February 25, 2017

Homework Help: Physics

Posted by Rory on Wednesday, December 28, 2011 at 10:59pm.

The De-orbit Burn

The Shuttle must reduce its velocity at a pre-calculated point in its orbit in order to return to Earth. In order to reduce the velocity and change the orbit of the Shuttle, a maneuver called the de-orbit burn is performed. For this maneuver, the Shuttle is turned in a direction such that the Orbital Maneuvering System (OMS) nozzles point in the direction of the Shuttle's velocity back toward Earth. The OMS engines fire and give the Shuttle a velocity in the opposite direction, thus slowing the spacecraft.

The Shuttle must perform the de-orbit burn to change its orbit so that the perigee, the point in the orbit closest to Earth, is inside of Earth's atmosphere. De-orbit maneuvers are done to lower the perigee of the orbit to 60 miles (or less). An altitude of 60 miles is important because this is where the orbiting spacecraft is recaptured by Earth’s gravity and re-enters Earth’s atmosphere.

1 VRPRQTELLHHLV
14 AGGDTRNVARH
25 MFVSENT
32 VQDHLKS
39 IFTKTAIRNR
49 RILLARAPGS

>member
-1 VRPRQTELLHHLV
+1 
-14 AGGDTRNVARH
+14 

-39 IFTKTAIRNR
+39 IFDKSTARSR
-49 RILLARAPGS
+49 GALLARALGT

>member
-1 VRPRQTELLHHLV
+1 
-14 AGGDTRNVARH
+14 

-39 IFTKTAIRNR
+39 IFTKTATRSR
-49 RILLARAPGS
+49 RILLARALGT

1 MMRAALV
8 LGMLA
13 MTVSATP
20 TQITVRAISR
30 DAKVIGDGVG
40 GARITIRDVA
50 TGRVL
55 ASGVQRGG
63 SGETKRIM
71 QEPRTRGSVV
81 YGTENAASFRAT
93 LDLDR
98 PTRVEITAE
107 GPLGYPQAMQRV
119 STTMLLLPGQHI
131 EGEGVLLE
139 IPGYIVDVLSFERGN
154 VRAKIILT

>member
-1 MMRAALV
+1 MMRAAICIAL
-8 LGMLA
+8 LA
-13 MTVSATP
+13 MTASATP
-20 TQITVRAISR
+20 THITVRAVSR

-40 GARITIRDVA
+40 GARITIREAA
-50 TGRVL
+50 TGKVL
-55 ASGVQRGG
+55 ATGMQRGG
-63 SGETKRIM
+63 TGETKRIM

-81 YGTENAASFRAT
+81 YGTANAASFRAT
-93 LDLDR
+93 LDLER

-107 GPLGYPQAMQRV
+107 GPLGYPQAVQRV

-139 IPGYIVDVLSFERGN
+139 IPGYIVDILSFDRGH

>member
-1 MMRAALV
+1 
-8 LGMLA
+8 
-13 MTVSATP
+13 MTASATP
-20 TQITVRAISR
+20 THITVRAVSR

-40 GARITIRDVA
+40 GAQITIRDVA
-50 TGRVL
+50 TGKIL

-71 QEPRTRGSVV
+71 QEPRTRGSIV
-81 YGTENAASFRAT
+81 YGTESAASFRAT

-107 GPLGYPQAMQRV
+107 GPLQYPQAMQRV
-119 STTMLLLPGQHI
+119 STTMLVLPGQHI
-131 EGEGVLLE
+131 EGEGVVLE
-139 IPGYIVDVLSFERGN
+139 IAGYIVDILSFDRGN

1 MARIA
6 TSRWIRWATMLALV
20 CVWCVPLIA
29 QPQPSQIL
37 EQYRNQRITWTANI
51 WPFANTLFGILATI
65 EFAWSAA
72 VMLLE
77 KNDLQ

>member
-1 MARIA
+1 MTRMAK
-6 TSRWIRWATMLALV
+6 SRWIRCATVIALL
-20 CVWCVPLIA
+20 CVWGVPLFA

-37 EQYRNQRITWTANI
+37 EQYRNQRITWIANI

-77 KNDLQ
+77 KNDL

Calculate the minimum change in velocity (delta V or ∆V) required for the Space Shuttle to decrease its altitude to 60 miles if it’s orbiting with an apogee of 236 miles and a perigee of 205 miles above the surface of Earth.

Use the rule of thumb that below an altitude of 500 miles, for every 2 feet per second (ft/s) change in the orbiting space craft’s velocity its altitude will change by 1 mile.

and I have to answer in feet per second

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